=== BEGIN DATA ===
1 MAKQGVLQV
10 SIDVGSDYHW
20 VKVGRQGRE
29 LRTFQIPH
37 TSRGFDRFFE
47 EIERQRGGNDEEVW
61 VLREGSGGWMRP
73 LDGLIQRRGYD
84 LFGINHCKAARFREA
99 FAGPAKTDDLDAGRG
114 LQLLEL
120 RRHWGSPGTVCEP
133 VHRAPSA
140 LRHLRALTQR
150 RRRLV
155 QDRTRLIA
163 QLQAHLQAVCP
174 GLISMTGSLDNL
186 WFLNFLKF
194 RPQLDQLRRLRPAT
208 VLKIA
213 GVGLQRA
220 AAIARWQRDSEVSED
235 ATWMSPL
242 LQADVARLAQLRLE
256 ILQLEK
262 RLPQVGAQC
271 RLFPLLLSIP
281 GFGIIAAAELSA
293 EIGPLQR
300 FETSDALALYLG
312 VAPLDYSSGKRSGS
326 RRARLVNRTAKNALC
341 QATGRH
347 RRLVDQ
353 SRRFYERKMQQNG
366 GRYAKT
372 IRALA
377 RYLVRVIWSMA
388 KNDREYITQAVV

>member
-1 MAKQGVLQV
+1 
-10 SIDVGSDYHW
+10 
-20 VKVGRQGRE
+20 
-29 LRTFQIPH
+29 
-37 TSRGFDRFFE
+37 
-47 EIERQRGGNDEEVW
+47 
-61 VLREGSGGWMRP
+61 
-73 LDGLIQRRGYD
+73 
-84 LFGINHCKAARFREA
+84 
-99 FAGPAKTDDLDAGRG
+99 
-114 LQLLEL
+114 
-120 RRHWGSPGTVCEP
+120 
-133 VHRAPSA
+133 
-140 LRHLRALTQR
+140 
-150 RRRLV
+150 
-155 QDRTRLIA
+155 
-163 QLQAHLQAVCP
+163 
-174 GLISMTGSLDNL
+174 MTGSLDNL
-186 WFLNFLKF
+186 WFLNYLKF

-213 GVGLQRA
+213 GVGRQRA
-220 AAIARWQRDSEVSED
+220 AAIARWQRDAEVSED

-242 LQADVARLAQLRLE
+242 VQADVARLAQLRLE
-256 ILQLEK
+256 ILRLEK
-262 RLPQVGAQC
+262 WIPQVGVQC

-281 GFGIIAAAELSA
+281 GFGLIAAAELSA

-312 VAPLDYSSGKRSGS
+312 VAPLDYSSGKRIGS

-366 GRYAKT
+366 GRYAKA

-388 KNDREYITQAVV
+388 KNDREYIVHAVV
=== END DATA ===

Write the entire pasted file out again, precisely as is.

1 MAKQGVLQV
10 SIDVGSDYHW
20 VKVGRQGRE
29 LRTFQIPH
37 TSRGFDRFFE
47 EIERQRGGNDEEVW
61 VLREGSGGWMRP
73 LDGLIQRRGYD
84 LFGINHCKAARFREA
99 FAGPAKTDDLDAGRG
114 LQLLEL
120 RRHWGSPGTVCEP
133 VHRAPSA
140 LRHLRALTQR
150 RRRLV
155 QDRTRLIA
163 QLQAHLQAVCP
174 GLISMTGSLDNL
186 WFLNFLKF
194 RPQLDQLRRLRPAT
208 VLKIA
213 GVGLQRA
220 AAIARWQRDSEVSED
235 ATWMSPL
242 LQADVARLAQLRLE
256 ILQLEK
262 RLPQVGAQC
271 RLFPLLLSIP
281 GFGIIAAAELSA
293 EIGPLQR
300 FETSDALALYLG
312 VAPLDYSSGKRSGS
326 RRARLVNRTAKNALC
341 QATGRH
347 RRLVDQ
353 SRRFYERKMQQNG
366 GRYAKT
372 IRALA
377 RYLVRVIWSMA
388 KNDREYITQAVV

>member
-1 MAKQGVLQV
+1 
-10 SIDVGSDYHW
+10 
-20 VKVGRQGRE
+20 
-29 LRTFQIPH
+29 
-37 TSRGFDRFFE
+37 
-47 EIERQRGGNDEEVW
+47 
-61 VLREGSGGWMRP
+61 
-73 LDGLIQRRGYD
+73 
-84 LFGINHCKAARFREA
+84 
-99 FAGPAKTDDLDAGRG
+99 
-114 LQLLEL
+114 
-120 RRHWGSPGTVCEP
+120 
-133 VHRAPSA
+133 
-140 LRHLRALTQR
+140 
-150 RRRLV
+150 
-155 QDRTRLIA
+155 
-163 QLQAHLQAVCP
+163 
-174 GLISMTGSLDNL
+174 MTGSLDNL
-186 WFLNFLKF
+186 WFLNYLKF

-213 GVGLQRA
+213 GVGRQRA
-220 AAIARWQRDSEVSED
+220 AAIARWQRDAEVSED

-242 LQADVARLAQLRLE
+242 VQADVARLAQLRLE
-256 ILQLEK
+256 ILRLEK
-262 RLPQVGAQC
+262 WIPQVGVQC

-281 GFGIIAAAELSA
+281 GFGLIAAAELSA

-312 VAPLDYSSGKRSGS
+312 VAPLDYSSGKRIGS

-366 GRYAKT
+366 GRYAKA

-388 KNDREYITQAVV
+388 KNDREYIVHAVV